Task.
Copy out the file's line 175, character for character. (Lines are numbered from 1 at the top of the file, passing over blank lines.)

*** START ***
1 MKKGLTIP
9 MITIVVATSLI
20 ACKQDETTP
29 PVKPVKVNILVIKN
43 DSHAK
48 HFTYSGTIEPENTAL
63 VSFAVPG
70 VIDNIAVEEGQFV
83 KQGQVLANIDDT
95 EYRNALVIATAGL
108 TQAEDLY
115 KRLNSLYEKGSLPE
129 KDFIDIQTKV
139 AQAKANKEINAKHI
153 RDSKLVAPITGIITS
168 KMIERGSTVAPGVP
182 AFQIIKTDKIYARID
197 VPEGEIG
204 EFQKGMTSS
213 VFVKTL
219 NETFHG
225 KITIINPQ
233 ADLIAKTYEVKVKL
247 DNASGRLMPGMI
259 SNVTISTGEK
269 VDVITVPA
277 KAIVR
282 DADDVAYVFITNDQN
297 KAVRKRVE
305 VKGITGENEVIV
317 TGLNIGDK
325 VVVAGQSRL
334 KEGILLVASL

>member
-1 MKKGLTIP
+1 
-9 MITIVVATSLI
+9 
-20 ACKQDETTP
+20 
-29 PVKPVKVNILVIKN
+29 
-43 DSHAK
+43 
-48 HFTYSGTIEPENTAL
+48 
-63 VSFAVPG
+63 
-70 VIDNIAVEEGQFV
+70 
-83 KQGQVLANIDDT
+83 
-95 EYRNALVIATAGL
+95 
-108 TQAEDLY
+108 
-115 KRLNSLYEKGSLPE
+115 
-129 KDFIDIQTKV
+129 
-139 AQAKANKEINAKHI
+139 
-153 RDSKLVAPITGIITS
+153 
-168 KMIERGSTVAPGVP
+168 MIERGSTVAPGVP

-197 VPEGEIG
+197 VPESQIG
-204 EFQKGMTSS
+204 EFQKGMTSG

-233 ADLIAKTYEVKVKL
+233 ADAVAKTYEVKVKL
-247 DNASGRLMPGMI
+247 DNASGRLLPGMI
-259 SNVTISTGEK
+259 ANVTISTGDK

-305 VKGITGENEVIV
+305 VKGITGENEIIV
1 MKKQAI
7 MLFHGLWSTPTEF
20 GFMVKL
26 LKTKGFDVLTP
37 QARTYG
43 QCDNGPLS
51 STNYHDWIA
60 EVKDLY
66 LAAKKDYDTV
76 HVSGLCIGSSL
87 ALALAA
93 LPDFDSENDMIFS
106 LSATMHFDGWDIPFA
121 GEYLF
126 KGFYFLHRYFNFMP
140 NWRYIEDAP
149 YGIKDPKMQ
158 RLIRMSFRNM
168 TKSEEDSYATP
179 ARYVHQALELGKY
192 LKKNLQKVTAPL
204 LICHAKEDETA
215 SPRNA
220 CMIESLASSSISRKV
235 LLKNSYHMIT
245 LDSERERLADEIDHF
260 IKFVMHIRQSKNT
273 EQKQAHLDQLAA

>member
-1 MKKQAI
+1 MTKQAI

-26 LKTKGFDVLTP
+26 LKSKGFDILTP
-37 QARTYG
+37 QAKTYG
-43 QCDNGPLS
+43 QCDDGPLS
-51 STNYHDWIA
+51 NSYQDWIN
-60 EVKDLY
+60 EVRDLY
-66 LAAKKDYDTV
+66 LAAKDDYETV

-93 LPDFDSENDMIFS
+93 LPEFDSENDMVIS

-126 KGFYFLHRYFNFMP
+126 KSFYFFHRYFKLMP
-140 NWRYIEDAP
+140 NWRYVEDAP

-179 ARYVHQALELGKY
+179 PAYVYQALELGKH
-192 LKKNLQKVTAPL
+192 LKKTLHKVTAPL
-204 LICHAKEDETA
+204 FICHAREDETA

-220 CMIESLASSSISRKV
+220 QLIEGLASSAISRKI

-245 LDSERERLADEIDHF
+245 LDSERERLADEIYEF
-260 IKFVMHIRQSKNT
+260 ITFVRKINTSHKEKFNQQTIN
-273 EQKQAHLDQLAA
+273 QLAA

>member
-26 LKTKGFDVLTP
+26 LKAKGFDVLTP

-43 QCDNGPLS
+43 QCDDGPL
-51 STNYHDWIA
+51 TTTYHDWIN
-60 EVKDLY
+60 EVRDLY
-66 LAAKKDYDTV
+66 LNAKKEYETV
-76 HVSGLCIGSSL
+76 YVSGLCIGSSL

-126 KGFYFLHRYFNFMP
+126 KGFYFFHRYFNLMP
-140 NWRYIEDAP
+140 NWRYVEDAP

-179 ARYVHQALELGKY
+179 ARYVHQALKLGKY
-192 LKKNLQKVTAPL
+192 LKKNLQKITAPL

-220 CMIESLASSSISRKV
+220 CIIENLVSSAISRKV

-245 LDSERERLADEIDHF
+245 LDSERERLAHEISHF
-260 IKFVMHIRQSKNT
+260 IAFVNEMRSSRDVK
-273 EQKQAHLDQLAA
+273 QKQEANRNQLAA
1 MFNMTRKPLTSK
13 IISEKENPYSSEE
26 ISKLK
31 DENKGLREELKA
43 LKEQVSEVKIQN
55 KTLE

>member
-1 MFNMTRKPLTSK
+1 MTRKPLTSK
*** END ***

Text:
43 LKEQVSEVKIQN